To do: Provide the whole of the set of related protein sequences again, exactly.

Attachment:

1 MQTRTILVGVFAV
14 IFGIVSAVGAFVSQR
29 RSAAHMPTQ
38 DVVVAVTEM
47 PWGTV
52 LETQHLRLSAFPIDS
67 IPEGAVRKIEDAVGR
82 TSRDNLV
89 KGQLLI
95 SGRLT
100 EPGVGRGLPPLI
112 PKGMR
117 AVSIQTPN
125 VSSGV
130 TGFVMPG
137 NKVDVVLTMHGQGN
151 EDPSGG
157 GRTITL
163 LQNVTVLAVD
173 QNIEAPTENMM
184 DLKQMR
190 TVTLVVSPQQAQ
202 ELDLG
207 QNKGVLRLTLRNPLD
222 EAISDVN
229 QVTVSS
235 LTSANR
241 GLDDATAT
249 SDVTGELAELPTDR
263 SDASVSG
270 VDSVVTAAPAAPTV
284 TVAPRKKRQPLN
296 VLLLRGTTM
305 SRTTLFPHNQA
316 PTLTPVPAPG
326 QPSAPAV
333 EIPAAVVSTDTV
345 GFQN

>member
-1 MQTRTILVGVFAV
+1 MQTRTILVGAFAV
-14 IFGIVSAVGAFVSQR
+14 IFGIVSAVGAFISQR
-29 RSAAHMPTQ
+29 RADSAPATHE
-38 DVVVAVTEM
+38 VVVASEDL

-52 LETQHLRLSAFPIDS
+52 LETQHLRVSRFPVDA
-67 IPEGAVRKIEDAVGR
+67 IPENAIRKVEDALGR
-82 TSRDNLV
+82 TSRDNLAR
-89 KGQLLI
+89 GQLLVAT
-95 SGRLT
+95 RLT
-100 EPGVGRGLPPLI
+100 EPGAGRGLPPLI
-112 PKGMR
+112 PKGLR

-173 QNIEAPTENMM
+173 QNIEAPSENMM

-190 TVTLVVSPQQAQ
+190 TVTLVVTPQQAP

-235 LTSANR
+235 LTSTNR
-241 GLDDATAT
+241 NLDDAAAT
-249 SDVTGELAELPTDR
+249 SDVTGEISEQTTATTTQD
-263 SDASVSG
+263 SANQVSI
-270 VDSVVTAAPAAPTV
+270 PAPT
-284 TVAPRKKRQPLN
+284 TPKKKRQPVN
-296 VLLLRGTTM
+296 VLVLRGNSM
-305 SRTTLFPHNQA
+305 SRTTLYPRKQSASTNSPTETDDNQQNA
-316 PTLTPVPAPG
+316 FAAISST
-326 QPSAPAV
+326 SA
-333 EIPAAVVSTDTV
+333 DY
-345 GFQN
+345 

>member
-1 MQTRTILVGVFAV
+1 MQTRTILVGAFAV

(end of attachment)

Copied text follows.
1 MQTRTILVGVFAV
14 IFGIVSAVGAFVSQR
29 RSAAHMPTQ
38 DVVVAVTEM
47 PWGTV
52 LETQHLRLSAFPIDS
67 IPEGAVRKIEDAVGR
82 TSRDNLV
89 KGQLLI
95 SGRLT
100 EPGVGRGLPPLI
112 PKGMR
117 AVSIQTPN
125 VSSGV
130 TGFVMPG
137 NKVDVVLTMHGQGN
151 EDPSGG
157 GRTITL
163 LQNVTVLAVD
173 QNIEAPTENMM
184 DLKQMR
190 TVTLVVSPQQAQ
202 ELDLG
207 QNKGVLRLTLRNPLD
222 EAISDVN
229 QVTVSS
235 LTSANR
241 GLDDATAT
249 SDVTGELAELPTDR
263 SDASVSG
270 VDSVVTAAPAAPTV
284 TVAPRKKRQPLN
296 VLLLRGTTM
305 SRTTLFPHNQA
316 PTLTPVPAPG
326 QPSAPAV
333 EIPAAVVSTDTV
345 GFQN

>member
-1 MQTRTILVGVFAV
+1 MQTRTILVGAFAV
-14 IFGIVSAVGAFVSQR
+14 IFGIVSAVGAFISQR
-29 RSAAHMPTQ
+29 RADSAPATHE
-38 DVVVAVTEM
+38 VVVASEDL

-52 LETQHLRLSAFPIDS
+52 LETQHLRVSRFPVDA
-67 IPEGAVRKIEDAVGR
+67 IPENAIRKVEDALGR
-82 TSRDNLV
+82 TSRDNLAR
-89 KGQLLI
+89 GQLLVAT
-95 SGRLT
+95 RLT
-100 EPGVGRGLPPLI
+100 EPGAGRGLPPLI
-112 PKGMR
+112 PKGLR

-173 QNIEAPTENMM
+173 QNIEAPSENMM

-190 TVTLVVSPQQAQ
+190 TVTLVVTPQQAP

-235 LTSANR
+235 LTSTNR
-241 GLDDATAT
+241 NLDDAAAT
-249 SDVTGELAELPTDR
+249 SDVTGEISEQTTATTTQD
-263 SDASVSG
+263 SANQVSI
-270 VDSVVTAAPAAPTV
+270 PAPT
-284 TVAPRKKRQPLN
+284 TPKKKRQPVN
-296 VLLLRGTTM
+296 VLVLRGNSM
-305 SRTTLFPHNQA
+305 SRTTLYPRKQSASTNSPTETDDNQQNA
-316 PTLTPVPAPG
+316 FAAISST
-326 QPSAPAV
+326 SA
-333 EIPAAVVSTDTV
+333 DY
-345 GFQN
+345 

>member
-1 MQTRTILVGVFAV
+1 MQTRTILVGAFAV